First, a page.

The race to save a plant so rare, few have ever seen it. Native plants can create habitat, yard by yard. The combination of an invasive shrub and foraging mice could be bad for future forests. News about the Ohio ethane cracker, tax breaks for natural gas and one of Trump’s biggest environmental rollbacks yet.
- The Race to Save a Rare Mountain Lover - One of the rarest plants in Pennsylvania may go extinct. Scientists are trying to save it, armed with squirt bottles and notepads.
- Invasive Barberry and Small Mammals Could Be Bad Combination for Pennsylvania’s Woodlands - New research shows Japanese barberry shrubs give small rodents cover to eat tree seedlings. This doesn't bode well for future forests.
- Creating Native Habitat, Yard by Yard - Native plants can transform your yard into habitat for insects, birds and other wildlife, but the occasional peony is okay, too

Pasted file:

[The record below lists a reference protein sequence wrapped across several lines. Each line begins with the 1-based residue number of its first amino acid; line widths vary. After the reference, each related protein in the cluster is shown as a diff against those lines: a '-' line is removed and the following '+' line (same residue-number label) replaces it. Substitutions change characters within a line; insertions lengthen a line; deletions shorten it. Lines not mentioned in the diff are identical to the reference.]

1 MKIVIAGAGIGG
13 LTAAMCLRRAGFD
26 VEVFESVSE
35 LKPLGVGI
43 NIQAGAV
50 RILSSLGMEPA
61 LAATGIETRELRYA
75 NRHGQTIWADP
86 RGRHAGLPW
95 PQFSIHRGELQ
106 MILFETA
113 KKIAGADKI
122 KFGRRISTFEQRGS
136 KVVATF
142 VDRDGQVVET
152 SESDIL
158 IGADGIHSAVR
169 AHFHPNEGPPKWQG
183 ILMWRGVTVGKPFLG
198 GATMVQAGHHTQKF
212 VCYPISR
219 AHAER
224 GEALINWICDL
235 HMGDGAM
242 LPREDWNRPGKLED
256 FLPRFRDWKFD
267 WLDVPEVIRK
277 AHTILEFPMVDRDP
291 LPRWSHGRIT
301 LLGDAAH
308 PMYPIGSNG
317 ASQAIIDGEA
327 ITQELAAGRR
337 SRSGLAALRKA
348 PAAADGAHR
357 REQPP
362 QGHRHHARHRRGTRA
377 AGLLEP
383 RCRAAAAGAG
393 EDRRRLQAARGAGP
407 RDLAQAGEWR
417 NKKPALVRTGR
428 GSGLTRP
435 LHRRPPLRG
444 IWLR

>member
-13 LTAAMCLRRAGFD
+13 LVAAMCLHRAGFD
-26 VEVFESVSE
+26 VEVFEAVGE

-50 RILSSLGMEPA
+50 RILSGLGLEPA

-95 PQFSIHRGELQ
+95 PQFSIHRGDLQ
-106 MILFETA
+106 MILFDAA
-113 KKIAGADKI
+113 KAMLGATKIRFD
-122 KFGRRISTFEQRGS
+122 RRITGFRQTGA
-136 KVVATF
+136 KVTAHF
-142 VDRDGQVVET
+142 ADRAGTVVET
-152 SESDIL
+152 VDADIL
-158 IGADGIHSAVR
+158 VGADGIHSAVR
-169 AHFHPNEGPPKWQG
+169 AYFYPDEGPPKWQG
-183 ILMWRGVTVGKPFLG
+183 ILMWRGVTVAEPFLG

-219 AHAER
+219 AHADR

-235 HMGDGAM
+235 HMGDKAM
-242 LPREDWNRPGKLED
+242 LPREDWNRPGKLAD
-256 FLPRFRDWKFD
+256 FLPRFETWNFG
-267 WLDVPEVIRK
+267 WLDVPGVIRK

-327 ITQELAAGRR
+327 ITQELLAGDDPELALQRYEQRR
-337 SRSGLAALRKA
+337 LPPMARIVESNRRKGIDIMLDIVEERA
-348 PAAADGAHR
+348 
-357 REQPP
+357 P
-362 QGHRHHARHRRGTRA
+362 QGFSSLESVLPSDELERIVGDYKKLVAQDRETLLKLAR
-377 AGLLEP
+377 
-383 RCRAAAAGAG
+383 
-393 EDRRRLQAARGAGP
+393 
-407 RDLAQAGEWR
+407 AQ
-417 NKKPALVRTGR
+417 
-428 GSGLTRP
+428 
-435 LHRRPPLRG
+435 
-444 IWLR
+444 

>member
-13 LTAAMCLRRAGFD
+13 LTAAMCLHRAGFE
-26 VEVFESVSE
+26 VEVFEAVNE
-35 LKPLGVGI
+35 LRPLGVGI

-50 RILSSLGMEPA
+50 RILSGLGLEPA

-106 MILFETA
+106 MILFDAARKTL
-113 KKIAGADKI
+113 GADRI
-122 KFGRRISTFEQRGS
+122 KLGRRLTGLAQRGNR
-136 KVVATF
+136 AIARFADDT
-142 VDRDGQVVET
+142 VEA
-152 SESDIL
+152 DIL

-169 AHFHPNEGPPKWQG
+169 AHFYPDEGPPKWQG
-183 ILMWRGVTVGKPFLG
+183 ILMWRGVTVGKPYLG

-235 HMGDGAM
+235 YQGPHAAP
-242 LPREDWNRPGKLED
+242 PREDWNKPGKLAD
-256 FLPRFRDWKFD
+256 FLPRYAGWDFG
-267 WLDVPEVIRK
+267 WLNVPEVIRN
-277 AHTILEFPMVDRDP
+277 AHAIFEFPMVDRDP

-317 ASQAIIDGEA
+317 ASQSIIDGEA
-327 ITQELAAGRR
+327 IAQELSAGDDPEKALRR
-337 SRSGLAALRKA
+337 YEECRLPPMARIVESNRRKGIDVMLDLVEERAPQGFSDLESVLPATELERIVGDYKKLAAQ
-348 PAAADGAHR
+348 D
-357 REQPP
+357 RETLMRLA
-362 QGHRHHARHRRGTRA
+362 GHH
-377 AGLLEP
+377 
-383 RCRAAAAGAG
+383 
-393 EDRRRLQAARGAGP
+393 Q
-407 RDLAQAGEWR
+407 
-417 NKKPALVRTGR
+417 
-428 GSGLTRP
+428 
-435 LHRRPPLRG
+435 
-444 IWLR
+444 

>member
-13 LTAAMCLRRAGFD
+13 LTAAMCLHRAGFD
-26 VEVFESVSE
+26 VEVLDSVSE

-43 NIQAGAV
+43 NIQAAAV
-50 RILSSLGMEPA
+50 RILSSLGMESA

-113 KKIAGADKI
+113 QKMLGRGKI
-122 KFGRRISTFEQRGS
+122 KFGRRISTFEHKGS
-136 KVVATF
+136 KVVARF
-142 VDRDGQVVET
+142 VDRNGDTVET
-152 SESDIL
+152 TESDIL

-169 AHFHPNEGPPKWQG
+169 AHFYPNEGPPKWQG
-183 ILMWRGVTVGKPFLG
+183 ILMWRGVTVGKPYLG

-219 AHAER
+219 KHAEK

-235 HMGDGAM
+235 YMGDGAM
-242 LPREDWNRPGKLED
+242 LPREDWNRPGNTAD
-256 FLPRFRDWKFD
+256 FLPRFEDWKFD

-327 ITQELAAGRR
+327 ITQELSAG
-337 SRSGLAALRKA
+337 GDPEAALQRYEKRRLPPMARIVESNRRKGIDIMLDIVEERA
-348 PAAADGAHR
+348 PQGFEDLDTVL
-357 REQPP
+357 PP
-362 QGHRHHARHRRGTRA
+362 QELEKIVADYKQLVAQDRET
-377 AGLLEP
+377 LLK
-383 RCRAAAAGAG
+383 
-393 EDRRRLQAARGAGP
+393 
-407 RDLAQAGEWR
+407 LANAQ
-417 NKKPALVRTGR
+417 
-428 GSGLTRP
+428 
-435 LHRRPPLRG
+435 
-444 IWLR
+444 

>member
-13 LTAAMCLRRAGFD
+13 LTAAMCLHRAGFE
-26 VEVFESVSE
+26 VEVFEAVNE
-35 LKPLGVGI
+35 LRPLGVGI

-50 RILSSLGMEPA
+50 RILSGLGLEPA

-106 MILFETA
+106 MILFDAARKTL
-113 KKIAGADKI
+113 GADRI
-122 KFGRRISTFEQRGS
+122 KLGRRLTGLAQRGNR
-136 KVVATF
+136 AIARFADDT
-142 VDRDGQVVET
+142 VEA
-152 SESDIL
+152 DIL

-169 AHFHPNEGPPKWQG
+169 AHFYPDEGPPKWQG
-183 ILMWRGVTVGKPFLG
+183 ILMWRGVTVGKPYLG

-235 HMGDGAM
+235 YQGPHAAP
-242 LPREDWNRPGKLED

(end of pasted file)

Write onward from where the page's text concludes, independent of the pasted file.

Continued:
- Trump Administration Finalizing Rollback of Rules for Landmark Environmental Law - NEPA requires federal assessments of environmental impacts for projects like large pipelines and highways. The new rules will limit and, in some cases, eliminate these reviews.
- Wolf, Legislature Draw Closer to More Natural Gas Tax Breaks - Lawmakers say Wolf has agreed to a compromise measure to incentivize the use of natural gas in fertilizer and petrochemical manufacturing.
- Investor Pulls Out of Proposed Ohio Cracker Plant - Still, PTTGC America says building the cracker plant - 65 miles southwest of Pittsburgh - remains a top priority.